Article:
The head of CSIS recommended Prime Minister Justin Trudeau invoke the Emergencies Act during the so-called ‘Freedom Convoy’ protests earlier this year, an inquiry into the decision heard.
David Vigneault, the head of the Canadian Security Intelligence Service, told the Public Order Emergencies Commission about his advice to the prime minister during a closed-door interview earlier this month, according to an unclassified summary.
That summary, released on Monday morning, said Vigneault did not believe the convoy posed a national security threat under the CSIS Act but that invoking the Emergencies Act was still necessary.
“Mr. Vigneault explained that based on both his understanding that the Emergencies Act definition of threat to the security of Canada was broader than the CSIS Act, as well as based on his opinion of everything he had seen to that point, he advised the Prime Minister of his belief that it was indeed required to invoke the Act,” the summary of Vigneault’s interview with the commission read.
During the hearing on Monday, the commission counsel read that excerpt of Vigneault’s interview out loud.
“You remember saying that during the closed session?” counsel asked.
The CSIS head replied “yes.”
Counsel asked if he was correct in understanding Vigneault’s line of thinking at the time, that “if you take a broader definition and then look more broadly, you come up with the advice you gave to the Prime Minister of your belief that it was required to invoke the Act.”
Vigneault added “Yes, that’s exactly it.”
The inquiry has previously heard that CSIS determined the protests were not a threat to national security according to the legal definition the agency uses to identify such threats, a finding Vigneault repeated on Monday.
But the CSIS head’s testimony indicated he believed the definition under the Emergencies Act could be broader than only threats that met the agency’s legal definition.
CSIS’ mandate and assessment of threats “should not be interpreted as definitional of” or “comprising all national security concerns,” a document submitted as evidence during the inquiry, which provided institutional definitions related to CSIS, explained.
While the Emergencies Act leans on the CSIS Act definition to understand what constitutes a threat to national security, “there was to be a separate interpretation” of what that meant “based on the confines” of the Emergencies Act, Vigneault added during his testimony.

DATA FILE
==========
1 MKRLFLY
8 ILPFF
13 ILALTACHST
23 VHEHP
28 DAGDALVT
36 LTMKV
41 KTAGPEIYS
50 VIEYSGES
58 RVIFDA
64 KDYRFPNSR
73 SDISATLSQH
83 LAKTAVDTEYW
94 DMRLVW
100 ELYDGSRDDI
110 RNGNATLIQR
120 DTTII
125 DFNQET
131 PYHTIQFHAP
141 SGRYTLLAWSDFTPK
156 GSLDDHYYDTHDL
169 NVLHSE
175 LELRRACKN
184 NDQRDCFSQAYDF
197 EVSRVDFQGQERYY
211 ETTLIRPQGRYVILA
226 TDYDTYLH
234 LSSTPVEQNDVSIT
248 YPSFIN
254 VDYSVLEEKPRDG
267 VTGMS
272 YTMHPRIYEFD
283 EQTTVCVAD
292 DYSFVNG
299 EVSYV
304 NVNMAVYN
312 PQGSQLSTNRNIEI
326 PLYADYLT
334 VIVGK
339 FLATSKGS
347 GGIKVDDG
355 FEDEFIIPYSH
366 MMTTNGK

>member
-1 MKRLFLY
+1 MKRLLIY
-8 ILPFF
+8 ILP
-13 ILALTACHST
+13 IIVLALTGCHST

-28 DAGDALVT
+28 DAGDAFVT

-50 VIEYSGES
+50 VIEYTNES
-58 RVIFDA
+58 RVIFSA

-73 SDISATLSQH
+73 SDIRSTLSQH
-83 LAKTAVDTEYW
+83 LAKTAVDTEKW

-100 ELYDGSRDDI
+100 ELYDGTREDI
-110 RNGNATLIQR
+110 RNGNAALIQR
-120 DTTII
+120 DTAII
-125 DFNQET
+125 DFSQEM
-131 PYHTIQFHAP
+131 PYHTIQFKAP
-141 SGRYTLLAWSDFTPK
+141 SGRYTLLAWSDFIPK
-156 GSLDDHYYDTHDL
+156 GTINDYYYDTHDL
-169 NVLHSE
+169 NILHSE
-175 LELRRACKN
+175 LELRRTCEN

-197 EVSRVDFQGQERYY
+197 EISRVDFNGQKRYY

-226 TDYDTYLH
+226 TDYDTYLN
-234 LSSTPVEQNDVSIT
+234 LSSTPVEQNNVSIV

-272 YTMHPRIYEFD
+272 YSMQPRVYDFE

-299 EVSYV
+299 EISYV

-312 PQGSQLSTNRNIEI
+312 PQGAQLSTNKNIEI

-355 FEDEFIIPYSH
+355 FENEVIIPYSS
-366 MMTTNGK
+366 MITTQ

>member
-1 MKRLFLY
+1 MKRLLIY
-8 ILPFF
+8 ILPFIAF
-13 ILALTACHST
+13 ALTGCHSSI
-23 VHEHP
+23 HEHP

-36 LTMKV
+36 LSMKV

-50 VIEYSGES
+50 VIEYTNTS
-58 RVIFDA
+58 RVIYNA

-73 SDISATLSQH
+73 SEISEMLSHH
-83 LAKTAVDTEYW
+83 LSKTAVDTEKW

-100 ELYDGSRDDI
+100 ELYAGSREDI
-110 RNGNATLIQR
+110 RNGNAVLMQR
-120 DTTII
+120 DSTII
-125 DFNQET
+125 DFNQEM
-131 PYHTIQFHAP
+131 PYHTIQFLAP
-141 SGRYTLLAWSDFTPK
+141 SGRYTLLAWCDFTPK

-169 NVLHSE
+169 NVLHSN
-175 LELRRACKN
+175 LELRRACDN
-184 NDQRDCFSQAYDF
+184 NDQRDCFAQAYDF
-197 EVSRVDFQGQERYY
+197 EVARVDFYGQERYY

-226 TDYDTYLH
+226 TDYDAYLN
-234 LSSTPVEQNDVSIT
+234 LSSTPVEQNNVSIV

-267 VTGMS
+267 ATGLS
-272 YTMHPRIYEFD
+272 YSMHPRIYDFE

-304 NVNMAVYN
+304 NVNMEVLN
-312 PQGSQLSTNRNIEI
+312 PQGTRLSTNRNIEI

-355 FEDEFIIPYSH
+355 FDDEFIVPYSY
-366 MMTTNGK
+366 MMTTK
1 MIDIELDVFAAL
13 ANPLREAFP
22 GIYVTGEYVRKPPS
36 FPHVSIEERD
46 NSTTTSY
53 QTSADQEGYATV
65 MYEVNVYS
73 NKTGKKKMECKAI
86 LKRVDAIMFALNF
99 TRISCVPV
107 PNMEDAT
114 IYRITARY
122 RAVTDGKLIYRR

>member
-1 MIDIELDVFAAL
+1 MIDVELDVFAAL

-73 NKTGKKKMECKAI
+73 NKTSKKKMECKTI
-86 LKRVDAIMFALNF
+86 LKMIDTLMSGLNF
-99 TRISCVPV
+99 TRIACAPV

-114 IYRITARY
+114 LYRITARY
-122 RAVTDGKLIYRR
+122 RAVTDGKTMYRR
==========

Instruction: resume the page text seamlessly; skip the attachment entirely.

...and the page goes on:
This, the CSIS head said, “is the crux of the issue.”
The revelation came as the Public Order Emergency Commission begins its final week. To date, it has heard from more than 60 witnesses about the decision to declare a federal emergency as demonstrators protesting COVID-19public health measures blockaded downtown Ottawa and Canada-U.S. border crossings.
Top intelligence officials are first on the witness list this week at the public inquiry.
Also appearing are Michelle Tessier, the CSIS deputy director of operations, and Marie-Helene Chayer, the executive director of its Integrated Terrorism Assessment Centre.
The inquiry has previously heard that CSIS determined the protests were not a threat to national security according to the legal definition the agency uses to identify such threats, but Vigneault’s testimony indicates he believed the definition under the Emergencies Act could be broader than only threats that met the agency’s legal definition.
Emergency Preparedness Minister Bill Blair, whose portfolio is explicitly focused on emergencies, took the stand Monday afternoon. Convoy organizer Tamara Lich was among a small group of spectators watching his testimony in person.
He said that he believed the Emergencies Act was used as a measure of last resort, telling the commission: “I came to believe we needed to find a remedy.”
Blair said he was concerned about the security and integrity of Canada’s borders and of its critical infrastructure. “You don’t have to blow everything up to render it unusable,” he testified. “Rendering it unusable is an attack on critical infrastructure.”
Brendan Miller, a lawyer for Lich and other convoy organizers, accused Blair of having planned to use the Emergencies Act early on, a week into the protest.
Miller based the accusation on meeting notes taken by a scribe in the office of the prime minister’s chief of staff. The notes shown to the commission contain only the words “Emergencies Act”under the heading: “Blair’s current strategy.”
Blair said that the notes are from a meeting in which he told colleagues that it would not be appropriate to use the legislation at that time.
Blair was the first of seven ministers who are expected to appear at the inquiry before Prime Minister Justin Trudeau’s anticipated testimony on Friday.
— With files from The Canadian Press